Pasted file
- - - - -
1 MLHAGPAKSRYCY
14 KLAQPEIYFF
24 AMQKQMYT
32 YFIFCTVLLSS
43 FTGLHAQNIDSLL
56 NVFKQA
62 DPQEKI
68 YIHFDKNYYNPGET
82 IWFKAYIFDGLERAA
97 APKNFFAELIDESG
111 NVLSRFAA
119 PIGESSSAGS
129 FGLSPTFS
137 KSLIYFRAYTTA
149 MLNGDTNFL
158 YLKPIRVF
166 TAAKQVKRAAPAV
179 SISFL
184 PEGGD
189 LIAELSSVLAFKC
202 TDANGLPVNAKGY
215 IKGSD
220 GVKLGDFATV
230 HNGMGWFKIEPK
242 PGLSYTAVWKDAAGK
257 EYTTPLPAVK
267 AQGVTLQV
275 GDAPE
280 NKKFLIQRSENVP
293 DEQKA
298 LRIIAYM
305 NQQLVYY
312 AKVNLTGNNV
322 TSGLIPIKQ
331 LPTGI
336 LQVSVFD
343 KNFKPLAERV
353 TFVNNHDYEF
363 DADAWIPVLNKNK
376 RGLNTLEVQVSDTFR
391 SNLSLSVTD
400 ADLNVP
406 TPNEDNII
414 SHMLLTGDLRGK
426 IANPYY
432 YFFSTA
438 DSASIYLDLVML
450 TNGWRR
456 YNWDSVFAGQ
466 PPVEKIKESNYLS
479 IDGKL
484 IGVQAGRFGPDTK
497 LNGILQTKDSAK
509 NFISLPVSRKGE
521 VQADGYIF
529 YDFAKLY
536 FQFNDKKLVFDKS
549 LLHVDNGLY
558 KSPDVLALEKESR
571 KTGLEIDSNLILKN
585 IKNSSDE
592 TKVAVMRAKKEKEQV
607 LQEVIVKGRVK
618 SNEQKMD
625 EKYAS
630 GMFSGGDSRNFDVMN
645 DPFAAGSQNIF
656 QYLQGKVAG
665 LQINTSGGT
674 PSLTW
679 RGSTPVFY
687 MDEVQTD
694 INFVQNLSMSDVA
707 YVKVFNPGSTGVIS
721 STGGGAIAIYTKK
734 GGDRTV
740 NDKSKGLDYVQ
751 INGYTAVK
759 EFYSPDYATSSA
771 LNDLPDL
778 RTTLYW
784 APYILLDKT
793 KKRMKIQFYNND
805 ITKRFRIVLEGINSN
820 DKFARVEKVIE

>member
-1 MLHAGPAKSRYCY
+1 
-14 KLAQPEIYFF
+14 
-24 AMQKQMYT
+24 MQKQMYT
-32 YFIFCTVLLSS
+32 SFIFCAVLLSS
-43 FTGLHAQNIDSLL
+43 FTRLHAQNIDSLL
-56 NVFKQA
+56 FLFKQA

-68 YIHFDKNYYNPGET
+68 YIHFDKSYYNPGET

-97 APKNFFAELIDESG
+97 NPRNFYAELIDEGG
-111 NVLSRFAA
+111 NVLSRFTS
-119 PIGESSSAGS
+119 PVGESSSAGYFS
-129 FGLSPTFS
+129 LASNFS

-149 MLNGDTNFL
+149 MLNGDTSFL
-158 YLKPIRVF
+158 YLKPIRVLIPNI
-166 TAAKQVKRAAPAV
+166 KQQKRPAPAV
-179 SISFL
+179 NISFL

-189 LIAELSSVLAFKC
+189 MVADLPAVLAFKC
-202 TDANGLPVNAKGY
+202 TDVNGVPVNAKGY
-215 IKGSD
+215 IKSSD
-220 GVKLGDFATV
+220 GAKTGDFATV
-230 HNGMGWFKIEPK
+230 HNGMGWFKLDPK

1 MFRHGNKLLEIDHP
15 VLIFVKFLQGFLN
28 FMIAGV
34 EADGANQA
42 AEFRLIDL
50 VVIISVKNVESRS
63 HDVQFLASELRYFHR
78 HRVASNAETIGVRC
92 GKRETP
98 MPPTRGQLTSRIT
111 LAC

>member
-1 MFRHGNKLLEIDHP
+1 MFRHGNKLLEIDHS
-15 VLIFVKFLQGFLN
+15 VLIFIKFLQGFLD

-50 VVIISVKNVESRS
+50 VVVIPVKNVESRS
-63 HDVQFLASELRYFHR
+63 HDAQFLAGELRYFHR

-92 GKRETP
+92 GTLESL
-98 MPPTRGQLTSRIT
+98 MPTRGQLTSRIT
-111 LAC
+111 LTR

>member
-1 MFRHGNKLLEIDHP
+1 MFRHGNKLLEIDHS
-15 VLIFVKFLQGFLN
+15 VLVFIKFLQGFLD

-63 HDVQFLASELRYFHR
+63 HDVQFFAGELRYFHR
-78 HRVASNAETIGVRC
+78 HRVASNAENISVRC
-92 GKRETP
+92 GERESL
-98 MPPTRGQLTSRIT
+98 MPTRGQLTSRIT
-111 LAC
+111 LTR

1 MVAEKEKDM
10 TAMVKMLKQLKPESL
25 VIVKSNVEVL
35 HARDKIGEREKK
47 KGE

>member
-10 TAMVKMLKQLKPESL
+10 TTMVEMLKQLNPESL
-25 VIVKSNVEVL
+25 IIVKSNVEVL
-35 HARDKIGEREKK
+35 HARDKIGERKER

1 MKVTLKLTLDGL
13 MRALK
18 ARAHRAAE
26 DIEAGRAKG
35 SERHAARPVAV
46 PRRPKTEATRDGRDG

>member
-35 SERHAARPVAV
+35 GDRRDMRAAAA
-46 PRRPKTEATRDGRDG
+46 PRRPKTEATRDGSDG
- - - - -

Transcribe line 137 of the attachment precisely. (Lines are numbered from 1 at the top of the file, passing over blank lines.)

111 LAC